Legal Update: Marsy’s Law Appeal and Defamation Defenses
Here are the latest developments in a couple of areas we have been following closely.
Marsy’s Law Update (LEO Identity Appeal)
Law enforcement agencies around the state have been withholding victim identity information based a variety of interpretations of Marsy’s Law. Some LEAs are reading the language quite broadly and redacting information without any action/request from the victim. Others are taking a narrower approach, requiring some sort of proactive opt-in by the victim to claim secrecy.
Agencies also disagree about what constitutes a ‘victim.” Does it extend beyond crimes to delinquent acts? If so, what is a delinquent act? What harms are covered? Is a person still a victim if he or she suffers no physical harm but only psychological or financial?
Since there is no consistent approach and definition, ML is being applied inconsistently which has become an ongoing problem around the state.
Hopefully, a case now before the Florida Supreme Court will bring some clarity. The case involves the Tallahassee police department’s attempt to keep police officers’ identities secret under ML in two separate police shootings where suspects brandished deadly weapons. The Court has allowed a group of media entities including FPA to file a brief as amici curiae. Briefing from various parties is ongoing.
The latest development in the case was oral argument held on December 7. The media coalition of which FPA is part shared time with the City of Tallahassee in arguing officers’ identities should not be kept secret. While the court seemed lukewarm on several arguments, they were interested in the argument that the identities are waived because that info. will be revealed anyway in the criminal process and their name is on their badge. Hopefully, that will come out in some form in the decision which we expect in 3-4 months.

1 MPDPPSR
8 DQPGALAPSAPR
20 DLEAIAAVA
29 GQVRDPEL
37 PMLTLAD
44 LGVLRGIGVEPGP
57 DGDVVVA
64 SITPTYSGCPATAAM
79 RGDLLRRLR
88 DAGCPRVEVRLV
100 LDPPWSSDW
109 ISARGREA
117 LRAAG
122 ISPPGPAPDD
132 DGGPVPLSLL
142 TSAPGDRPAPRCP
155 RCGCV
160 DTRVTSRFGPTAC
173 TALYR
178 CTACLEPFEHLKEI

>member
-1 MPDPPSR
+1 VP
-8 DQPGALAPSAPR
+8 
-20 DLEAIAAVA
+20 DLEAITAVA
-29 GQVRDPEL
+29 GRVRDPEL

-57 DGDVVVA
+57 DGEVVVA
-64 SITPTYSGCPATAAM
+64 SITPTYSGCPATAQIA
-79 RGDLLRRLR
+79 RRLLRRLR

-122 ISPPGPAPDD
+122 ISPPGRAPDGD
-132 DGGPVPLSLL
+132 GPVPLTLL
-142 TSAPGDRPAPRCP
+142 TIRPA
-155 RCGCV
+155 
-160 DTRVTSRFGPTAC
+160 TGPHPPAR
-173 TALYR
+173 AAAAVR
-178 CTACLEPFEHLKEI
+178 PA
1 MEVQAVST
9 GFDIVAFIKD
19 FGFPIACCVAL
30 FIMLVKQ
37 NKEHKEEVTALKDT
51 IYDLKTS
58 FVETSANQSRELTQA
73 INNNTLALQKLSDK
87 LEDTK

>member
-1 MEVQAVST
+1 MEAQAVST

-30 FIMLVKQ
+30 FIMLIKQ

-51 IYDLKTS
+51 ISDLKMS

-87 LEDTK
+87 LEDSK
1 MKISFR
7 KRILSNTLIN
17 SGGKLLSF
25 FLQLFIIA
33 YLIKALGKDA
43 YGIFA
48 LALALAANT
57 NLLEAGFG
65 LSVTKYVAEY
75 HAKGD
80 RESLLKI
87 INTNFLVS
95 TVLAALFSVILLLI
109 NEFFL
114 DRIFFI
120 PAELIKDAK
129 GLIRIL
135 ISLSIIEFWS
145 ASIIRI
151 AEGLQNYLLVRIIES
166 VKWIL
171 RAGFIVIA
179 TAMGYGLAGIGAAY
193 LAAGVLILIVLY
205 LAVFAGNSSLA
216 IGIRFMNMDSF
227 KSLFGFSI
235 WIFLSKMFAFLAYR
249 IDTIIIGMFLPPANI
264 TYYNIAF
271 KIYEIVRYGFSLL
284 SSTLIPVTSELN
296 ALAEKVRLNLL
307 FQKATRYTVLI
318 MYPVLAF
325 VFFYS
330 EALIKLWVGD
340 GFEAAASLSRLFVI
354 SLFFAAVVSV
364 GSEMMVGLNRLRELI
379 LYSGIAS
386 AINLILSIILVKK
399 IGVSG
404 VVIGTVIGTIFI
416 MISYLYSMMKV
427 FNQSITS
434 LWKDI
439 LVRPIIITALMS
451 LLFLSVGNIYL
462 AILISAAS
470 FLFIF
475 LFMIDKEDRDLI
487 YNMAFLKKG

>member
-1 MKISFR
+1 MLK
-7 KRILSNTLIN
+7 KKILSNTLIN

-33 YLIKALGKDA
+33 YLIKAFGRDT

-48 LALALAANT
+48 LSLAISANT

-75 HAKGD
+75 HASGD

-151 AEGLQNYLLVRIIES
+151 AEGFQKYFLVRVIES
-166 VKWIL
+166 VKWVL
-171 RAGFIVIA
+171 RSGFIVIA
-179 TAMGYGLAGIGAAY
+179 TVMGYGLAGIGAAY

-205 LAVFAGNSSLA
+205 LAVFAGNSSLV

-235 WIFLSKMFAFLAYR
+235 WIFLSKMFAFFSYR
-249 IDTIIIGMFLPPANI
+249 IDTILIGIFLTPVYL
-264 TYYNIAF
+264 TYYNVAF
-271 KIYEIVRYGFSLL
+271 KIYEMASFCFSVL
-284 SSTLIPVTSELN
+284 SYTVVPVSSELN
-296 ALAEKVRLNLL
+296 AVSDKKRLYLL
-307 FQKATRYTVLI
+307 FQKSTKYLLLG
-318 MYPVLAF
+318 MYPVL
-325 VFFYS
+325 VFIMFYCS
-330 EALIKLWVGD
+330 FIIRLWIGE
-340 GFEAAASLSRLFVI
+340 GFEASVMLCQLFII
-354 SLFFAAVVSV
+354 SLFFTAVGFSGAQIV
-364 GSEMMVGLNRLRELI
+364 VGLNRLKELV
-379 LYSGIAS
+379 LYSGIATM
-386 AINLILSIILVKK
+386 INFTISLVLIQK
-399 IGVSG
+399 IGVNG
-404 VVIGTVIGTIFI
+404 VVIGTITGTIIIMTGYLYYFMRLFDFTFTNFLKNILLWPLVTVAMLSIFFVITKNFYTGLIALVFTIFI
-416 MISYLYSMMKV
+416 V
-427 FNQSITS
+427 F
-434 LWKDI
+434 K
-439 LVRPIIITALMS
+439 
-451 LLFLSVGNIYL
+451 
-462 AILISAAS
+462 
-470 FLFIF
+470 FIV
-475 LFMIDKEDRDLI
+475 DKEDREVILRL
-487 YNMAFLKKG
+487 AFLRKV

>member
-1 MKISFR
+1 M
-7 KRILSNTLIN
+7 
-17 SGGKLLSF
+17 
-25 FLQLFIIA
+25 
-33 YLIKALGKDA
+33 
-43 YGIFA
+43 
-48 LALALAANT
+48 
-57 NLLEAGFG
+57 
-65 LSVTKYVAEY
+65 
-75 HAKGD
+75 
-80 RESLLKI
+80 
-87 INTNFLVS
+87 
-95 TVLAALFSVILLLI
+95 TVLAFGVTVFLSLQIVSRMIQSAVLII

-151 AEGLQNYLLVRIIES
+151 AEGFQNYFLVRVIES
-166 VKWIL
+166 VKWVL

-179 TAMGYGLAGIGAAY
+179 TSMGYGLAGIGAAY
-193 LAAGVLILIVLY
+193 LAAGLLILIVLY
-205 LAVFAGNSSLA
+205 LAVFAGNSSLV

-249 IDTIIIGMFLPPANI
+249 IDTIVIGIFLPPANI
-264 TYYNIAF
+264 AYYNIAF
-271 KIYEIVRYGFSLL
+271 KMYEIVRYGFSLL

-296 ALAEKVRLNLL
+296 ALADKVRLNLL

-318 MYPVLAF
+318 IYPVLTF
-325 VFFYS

Bottom line, if we get a good result, it would likely be on name/identity or trigger/process grounds. If the former, that would be a great win for access as to all ML victims.
Bill Expected to Weaken Libel Lawsuit Defenses
Another area we have been watching relates to libel lawsuits. For many years, courts have abided by the U.S. Supreme Court-developed “actual malice” standard in the NYT versus Sullivan case which requires public figures to overcome a heightened burden in order to bring a successful libel lawsuit against a publisher.
The defense is intended to prevent the shutting down of critical reporting about politicians and other powerful persons. It is designed to strike a delicate balance between fair comment and mistakes that happen in order to ensure there’s vibrant public discourse. Importantly, the actual malice standard does not apply to ordinary people but to only public officials and public figures.
Recently, however, the standard has come under attack by certain groups who claim it makes it practically impossible for the “average person” to sue to protect their good name. A recent press release from Governor Ron DeSantis’ Office repeated this argument, calling upon the Legislature to adopt legislation making it easier to sue the press. The release followed a roundtable discussion with the governor and media critics in Hialeah Gardens.
We are watching what happens next and reaching out to colleagues to help oppose these efforts. Bobby Block ED of the FAF had this to say in a recent public release:
We want the public and our legislators to understand the law in question clearly. NYT v. Sullivan recognizes federal constitutional protections for free speech and press based on the principle that debate on public issues should be uninhibited, robust, and wide-open, and that it may well include sometimes unpleasant attacks on government and public officials. We strongly urge our elected officials to refrain from attempting to reverse 50 years of legal precedent that has served our democracy well and provided for robust national discussions
We will keep members informed about any legislation that is filed and will push back on attempts to turn back the clock on protected speech that criticizes public figures and elected officials.